It looks like quite a mess on the inside and well to be honest it was never designed for mass production. It was mostly an educational project to myself. So any piece of kit that could do what I needed is put inside with a few wires soldered to it. Air flow is poor as well as I've tried to fit as many circuits as possible into that form factor. Sometimes forming the wires to make space for the kits was a challenge of its own!



A View A View of The Logic Boards (Upper Box) From Above. The Display Panel Is on The Right Side.
Figure 3; A View A View of The Logic Boards (Upper Box) From Above. The Display Panel Is on The Right Side.

Putting all the transformers together in the lower box was no small feat either. I had to fit the transformers for both powering up the logic boards and the output of the power supply. There had to be room to fit the LM350 regulator (it's a 3A adjustable regulator with short-circuit protection) with it's heatsink and cooling fan as well!



A View of The Lower Part. Where All of The Power Circuitry (Including the Output Relays) Exist. The Display Panel Is on The Right Side.
Figure 4: A View of The Lower Part. Where All of The Power Circuitry (Including the Output Relays) Exist. The Display Panel Is on The Right Side.

3. What's on the Outside?


A few touch buttons, Two rows of digital displays, An Antenna and a wired terminal with the 4 control buttons on it.



Figure 5:  The Display Numbers and Accessories Explained in Detail.
Figure 5: The Display Numbers and Accessories Explained in Detail.
If the Wired Terminal Isn't Connected, These Touch Buttons On The Right Side Can Be Used Instead! Holding The Standby Button or the "Right" Button For 4 Seconds Will Turn It On.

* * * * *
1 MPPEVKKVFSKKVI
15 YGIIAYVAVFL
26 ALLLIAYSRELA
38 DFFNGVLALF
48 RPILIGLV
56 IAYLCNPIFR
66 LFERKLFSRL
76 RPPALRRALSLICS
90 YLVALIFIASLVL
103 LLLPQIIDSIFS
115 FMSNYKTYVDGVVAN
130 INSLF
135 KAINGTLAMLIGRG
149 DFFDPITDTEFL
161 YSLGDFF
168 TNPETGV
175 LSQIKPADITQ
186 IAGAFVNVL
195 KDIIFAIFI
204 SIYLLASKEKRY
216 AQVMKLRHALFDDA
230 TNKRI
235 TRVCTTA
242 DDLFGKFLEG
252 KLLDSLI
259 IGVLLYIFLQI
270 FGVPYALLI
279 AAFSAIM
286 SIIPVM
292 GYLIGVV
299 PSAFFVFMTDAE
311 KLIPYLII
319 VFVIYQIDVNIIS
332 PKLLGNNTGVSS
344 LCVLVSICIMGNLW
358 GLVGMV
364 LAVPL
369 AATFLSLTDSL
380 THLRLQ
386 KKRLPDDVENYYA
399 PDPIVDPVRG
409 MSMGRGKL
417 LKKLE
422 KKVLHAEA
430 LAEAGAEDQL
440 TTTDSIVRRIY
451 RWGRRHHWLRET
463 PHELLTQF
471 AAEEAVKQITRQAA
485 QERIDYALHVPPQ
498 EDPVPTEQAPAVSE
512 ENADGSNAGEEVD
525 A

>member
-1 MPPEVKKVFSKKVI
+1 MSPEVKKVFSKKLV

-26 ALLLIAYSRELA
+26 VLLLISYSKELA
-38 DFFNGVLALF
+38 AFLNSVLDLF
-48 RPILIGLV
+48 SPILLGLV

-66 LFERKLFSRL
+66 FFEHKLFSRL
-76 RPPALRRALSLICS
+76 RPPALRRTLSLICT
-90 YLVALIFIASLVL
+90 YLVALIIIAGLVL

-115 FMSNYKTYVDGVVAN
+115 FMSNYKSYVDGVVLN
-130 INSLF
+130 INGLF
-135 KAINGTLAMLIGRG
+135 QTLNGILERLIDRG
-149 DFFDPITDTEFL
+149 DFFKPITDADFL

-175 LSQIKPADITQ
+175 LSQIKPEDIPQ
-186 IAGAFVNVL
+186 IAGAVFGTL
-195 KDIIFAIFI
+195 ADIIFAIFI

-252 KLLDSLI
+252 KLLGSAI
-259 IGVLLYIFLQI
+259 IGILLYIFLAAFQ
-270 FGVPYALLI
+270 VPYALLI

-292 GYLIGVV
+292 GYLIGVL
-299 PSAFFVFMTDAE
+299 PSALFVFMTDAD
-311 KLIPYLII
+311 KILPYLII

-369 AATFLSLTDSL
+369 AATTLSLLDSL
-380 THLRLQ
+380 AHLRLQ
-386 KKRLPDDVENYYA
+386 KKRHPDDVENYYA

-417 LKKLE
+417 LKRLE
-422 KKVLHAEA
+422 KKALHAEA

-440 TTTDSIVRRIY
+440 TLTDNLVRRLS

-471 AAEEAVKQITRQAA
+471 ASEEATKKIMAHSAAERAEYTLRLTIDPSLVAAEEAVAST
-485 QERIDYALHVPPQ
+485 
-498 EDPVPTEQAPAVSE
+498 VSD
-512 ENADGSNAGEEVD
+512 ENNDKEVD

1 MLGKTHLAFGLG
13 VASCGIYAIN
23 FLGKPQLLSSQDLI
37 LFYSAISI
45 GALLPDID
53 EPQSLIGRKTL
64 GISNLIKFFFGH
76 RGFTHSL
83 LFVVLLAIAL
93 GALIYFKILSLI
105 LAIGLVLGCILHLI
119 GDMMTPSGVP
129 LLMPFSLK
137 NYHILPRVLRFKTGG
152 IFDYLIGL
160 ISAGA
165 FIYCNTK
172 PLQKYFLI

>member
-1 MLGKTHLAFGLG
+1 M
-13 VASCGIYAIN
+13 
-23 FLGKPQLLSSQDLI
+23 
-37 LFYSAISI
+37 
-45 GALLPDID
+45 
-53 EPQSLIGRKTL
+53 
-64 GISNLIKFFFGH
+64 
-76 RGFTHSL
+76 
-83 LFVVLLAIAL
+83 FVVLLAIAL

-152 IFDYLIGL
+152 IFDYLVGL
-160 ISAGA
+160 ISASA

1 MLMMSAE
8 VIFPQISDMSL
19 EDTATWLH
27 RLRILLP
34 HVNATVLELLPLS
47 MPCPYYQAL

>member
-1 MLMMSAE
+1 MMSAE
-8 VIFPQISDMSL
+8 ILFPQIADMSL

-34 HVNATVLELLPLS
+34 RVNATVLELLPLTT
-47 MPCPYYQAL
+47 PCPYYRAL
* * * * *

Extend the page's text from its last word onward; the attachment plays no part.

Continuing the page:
Figure 6: If the Wired Terminal Isn't Connected, These Touch Buttons On The Right Side Can Be Used Instead! Holding The Standby Button or the "Right" Button For 4 Seconds Will Turn It On.

Here, At the Back of The Power Supply, We Have 2 Cooling Fans That Push the Air Outside and All the Connectors for The Wired Terminal And Power Terminals. There Are 2 Fuses as Well. One For the Input of The System (220vac) And One for The Output This Power Supply
Figure 7: Here, At the Back of The Power Supply, We Have 2 Cooling Fans That Push the Air Outside and All the Connectors for The Wired Terminal And Power Terminals. There Are 2 Fuses as Well. One For the Input of The System (220vac) And One for The Output This Power Supply

4. So How Does It Work?


Figure 8:  It Has a Cute Little Animation with A Led When It's on Standby.
Figure 8: It Has a Cute Little Animation with A Led When It's on Standby.

You would need to hold your finger on the finger STANDBY touch button on the front (the small metal piece) or the RIGHT button on the side for 4 seconds to turn it on. Or to turn it off.


This Is How the Power Supply Turns on And off.
Figure 9: This Is How the Power Supply Turns on And off.

The selector switch is the single LED on top of the digits and other LEDs. You can move it to right and left using the RIGHT and LEFT arrow buttons. To make a change in the status of the chosen option, you can press UP. As simple as that. For some of the options such as choosing the output of the transformer or the percentage of output voltage of the LM350, you can press DOWN and it will function accordingly.